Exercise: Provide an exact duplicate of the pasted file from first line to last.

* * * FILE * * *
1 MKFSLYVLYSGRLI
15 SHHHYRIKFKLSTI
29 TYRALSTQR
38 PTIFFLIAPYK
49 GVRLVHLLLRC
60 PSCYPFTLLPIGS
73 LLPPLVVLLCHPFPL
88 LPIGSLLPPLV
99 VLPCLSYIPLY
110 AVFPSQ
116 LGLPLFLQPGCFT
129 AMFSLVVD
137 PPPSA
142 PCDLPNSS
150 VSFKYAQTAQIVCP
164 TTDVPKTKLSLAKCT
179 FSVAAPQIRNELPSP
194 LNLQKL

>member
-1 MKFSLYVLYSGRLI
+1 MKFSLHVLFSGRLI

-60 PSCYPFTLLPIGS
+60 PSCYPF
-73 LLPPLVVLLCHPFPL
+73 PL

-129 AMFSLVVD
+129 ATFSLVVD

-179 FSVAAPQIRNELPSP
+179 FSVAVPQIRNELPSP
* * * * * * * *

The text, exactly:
1 MKFSLYVLYSGRLI
15 SHHHYRIKFKLSTI
29 TYRALSTQR
38 PTIFFLIAPYK
49 GVRLVHLLLRC
60 PSCYPFTLLPIGS
73 LLPPLVVLLCHPFPL
88 LPIGSLLPPLV
99 VLPCLSYIPLY
110 AVFPSQ
116 LGLPLFLQPGCFT
129 AMFSLVVD
137 PPPSA
142 PCDLPNSS
150 VSFKYAQTAQIVCP
164 TTDVPKTKLSLAKCT
179 FSVAAPQIRNELPSP
194 LNLQKL

>member
-1 MKFSLYVLYSGRLI
+1 MKFSLHVLFSGRLI

-60 PSCYPFTLLPIGS
+60 PSCYPF
-73 LLPPLVVLLCHPFPL
+73 PL

-129 AMFSLVVD
+129 ATFSLVVD

-179 FSVAAPQIRNELPSP
+179 FSVAVPQIRNELPSP